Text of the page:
Students for Trump Pack Arizona Event After TikTok Teens' Tulsa Rally Mischief

Trump Tulsa rally
President Donald Trump speaks at a re-election campaign rally in Tulsa, Oklahoma, on June 20. Win McNamee/Getty

A raucous crowd of students greeted President Donald Trump in Arizona—frequently bursting out into cheer and applause—Tuesday evening, just days after a disappointing turnout in Oklahoma for the president's first campaign rally since pausing for the coronavirus pandemic.

"You're fighting against an oppressive left-wing ideology," Trump said. "Our people are stronger and our people are smarter and we are the elite."

It was the second time in a week that Trump's campaign for president spawned an enthusiastic response among youth. In the run up to Saturday's rally in Tulsa, teen critics of Trump tried to embarrass his campaign by artificially lifting ticket requests.

Trump basked in cheers for several minutes after taking the Students for Trump stage at a megachurch in Phoenix Tuesday night and told attendees to settle in for a long event. It was a return to form for Trump, who is used to whipping thousands of his die-hard fans into chants and cheers during his campaign rallies.

Despite growing coronavirus concerns in Arizona, few of the students in the tightly-packed auditorium wore masks as Trump ran through the list of his frequent campaign hits—denouncing his Democrat-led impeachment, giving shout outs to his Congressional allies in attendance, touting the wall along the U.S.-Mexico border and threatening people who want to take down Confederate monuments. An official turnout wasn't immediately available. Trump repeatedly drew drowning applause from the attendees at nearly every pausing point.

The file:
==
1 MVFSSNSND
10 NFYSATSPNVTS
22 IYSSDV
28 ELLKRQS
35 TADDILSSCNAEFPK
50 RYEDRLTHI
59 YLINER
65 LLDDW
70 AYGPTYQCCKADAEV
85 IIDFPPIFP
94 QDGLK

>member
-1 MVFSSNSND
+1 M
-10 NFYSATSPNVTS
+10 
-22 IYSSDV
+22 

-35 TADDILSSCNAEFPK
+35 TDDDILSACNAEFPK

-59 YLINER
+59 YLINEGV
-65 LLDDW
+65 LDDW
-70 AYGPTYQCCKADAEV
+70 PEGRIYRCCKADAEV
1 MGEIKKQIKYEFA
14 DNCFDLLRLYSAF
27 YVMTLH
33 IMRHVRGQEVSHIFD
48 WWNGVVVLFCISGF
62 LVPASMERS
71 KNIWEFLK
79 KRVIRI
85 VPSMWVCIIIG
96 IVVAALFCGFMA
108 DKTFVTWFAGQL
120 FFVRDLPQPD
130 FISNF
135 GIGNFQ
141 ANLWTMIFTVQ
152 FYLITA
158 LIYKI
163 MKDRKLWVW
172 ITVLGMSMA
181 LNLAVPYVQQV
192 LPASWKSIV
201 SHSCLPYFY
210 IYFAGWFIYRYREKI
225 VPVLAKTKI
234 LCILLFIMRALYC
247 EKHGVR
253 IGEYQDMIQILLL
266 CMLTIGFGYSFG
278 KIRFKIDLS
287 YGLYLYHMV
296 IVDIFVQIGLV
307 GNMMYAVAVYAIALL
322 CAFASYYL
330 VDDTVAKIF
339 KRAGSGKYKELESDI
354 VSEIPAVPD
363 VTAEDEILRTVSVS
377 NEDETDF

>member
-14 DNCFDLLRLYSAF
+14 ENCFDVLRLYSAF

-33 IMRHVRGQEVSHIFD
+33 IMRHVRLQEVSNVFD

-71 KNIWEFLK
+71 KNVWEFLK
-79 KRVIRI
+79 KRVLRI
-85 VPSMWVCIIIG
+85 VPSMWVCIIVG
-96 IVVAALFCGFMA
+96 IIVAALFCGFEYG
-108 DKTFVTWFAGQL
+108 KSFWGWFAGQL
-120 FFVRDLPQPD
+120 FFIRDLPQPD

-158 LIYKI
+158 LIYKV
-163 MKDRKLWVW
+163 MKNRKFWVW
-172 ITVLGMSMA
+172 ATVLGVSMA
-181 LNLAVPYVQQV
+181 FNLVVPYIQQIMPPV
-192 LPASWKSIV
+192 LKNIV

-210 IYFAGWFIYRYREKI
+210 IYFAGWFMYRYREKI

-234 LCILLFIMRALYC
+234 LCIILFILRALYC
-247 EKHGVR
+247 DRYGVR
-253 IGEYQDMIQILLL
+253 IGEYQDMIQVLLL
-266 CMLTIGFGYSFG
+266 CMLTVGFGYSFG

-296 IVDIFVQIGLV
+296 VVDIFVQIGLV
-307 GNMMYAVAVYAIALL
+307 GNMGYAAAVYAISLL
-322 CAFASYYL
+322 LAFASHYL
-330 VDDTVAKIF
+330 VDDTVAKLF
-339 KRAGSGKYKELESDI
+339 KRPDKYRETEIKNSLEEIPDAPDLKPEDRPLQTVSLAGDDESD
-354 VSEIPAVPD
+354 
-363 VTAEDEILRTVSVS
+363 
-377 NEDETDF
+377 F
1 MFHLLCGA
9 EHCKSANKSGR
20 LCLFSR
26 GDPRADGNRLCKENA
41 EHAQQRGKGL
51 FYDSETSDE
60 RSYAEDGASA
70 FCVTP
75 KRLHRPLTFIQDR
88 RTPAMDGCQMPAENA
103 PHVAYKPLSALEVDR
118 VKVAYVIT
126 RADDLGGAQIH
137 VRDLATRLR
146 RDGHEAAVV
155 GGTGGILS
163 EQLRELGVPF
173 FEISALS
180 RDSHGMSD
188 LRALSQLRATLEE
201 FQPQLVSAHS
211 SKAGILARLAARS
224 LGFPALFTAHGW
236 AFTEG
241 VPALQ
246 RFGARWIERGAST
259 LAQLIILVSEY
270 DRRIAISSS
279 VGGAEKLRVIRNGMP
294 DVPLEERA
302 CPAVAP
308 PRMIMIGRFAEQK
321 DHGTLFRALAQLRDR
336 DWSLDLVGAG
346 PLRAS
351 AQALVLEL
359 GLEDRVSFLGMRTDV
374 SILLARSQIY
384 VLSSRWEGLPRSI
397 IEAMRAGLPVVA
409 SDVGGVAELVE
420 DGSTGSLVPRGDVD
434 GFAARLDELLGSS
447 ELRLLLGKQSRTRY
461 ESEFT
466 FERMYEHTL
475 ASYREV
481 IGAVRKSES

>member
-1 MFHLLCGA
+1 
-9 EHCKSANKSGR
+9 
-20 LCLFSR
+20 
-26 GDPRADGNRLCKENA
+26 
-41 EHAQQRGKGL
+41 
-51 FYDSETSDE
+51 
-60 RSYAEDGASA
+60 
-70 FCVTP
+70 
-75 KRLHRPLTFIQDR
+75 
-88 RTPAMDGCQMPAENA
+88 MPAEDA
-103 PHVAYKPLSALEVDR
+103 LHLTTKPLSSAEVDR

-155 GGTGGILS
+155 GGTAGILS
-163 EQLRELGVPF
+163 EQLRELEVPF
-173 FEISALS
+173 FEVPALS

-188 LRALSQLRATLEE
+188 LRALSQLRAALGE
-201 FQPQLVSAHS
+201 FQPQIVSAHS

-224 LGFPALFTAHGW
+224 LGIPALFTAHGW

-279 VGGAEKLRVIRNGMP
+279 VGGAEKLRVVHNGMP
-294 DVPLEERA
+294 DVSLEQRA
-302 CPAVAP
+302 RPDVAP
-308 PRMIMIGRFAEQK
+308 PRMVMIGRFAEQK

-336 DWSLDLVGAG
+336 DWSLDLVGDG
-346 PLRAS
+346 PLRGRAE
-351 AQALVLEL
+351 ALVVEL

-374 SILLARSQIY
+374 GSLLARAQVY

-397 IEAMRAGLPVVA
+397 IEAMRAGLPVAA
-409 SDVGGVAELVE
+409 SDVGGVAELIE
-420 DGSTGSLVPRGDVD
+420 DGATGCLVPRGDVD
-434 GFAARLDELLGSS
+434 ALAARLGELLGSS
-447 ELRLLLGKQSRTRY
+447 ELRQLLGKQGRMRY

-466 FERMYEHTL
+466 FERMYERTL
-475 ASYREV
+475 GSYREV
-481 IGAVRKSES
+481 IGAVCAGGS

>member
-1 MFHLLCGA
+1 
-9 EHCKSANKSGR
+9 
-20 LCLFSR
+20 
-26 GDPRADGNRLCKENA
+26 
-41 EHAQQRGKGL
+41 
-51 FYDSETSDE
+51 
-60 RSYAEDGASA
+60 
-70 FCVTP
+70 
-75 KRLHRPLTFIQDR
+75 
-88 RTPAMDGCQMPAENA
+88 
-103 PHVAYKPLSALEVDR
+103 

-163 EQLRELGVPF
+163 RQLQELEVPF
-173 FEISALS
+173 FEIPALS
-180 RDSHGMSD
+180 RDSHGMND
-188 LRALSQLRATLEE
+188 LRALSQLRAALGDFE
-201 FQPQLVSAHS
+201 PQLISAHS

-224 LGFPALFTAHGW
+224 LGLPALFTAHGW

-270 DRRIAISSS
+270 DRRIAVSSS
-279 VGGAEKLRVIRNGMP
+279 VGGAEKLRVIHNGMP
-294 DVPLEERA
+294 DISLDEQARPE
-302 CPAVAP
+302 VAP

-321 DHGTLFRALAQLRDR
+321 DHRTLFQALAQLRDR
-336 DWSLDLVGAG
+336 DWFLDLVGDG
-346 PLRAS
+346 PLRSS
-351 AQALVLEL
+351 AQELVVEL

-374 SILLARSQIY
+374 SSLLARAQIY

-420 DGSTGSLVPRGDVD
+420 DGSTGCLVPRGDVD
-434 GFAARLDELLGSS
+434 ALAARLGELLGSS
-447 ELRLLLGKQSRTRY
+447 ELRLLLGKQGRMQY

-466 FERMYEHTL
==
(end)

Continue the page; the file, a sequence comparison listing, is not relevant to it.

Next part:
"You're young people generally—a couple of oldsters out there," Trump said.

As compared to their Democratic counterparts: "You're smarter. You're better looking. You have a better future," he told the student crowd.

Three days earlier ,Trump's Tulsa rally drew about 6,200 people—leaving visibly empty rows and unfilled seats in the 19,000-capacity BOK Center—after his campaign announced that more than a million people had signed up. Plans for overflow gatherings outside the arena were scrapped just hours before the event kicked off.

Teen users of the TikTok viral video app and Korean pop music megafans claimed online that they intentionally artificially boosted registrations—with no intentions of attending—as a prank. Trump's critics gleefully haled the effort a success and viciously mocked the president, but the Trump campaign denied suggestions that the teen-led campaign had a hand in the less-than-expected turnout in Tulsa.

"Leftists and online trolls doing a victory lap, thinking they somehow impacted rally attendance, don't know what they're talking about or how our rallies work," Trump campaign manager Brad Parscale said in a statement. "These phony ticket requests never factor into our thinking."

Parscale said registrations are linked to cell phones so that bogus requests are weeded out. Additionally, all attendance is allowed on a first-come basis and prior registration isn't required, he noted.

He instead blamed protestors outside the arena and reports on the dangers of the spread of coronavirus. Oklahoma has seen a spike in reported covid-19 cases in the past week.

"For the media to now celebrate the fear that they helped create is disgusting, but typical," Parscale said.

Trump has spent recent days cheerfully touting that his rally gave Fox News its biggest Saturday night viewership ever. According to the campaign's tally, almost 20 million people tuned into the president's speech, including 7.7 million FoxNews viewers and nearly 12 million viewers on the campaign's streaming sites.

"We had a nice crowd," Trump told reporters Tuesday. "But we had the highest ratings in the history of Fox on Saturday night."